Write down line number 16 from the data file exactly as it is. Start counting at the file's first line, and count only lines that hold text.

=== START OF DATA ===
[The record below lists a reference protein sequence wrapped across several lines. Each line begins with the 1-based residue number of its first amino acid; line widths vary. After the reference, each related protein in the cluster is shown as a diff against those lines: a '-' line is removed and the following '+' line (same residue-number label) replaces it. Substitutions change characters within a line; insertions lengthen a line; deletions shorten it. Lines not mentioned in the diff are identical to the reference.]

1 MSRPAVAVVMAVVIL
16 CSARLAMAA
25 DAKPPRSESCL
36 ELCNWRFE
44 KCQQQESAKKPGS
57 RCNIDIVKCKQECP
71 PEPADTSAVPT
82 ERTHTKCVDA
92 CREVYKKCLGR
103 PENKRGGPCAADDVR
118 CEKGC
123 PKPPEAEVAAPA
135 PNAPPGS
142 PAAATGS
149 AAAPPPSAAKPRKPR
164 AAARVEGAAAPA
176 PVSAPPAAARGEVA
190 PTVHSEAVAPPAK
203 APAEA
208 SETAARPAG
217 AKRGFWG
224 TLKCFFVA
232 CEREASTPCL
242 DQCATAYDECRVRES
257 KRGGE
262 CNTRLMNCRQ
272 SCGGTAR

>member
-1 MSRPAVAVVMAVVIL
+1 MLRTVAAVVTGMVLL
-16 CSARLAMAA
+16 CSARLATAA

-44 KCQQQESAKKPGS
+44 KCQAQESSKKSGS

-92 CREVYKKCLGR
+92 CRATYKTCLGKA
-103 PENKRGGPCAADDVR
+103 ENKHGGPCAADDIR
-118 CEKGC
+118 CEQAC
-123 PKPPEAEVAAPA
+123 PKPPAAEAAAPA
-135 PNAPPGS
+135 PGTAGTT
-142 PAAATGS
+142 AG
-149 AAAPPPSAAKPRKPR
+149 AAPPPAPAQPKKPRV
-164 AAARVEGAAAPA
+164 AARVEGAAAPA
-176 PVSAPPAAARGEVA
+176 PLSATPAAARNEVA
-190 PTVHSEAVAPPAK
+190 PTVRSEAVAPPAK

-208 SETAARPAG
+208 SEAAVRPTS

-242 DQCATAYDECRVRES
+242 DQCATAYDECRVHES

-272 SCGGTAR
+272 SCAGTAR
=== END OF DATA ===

149 AAAPPPSAAKPRKPR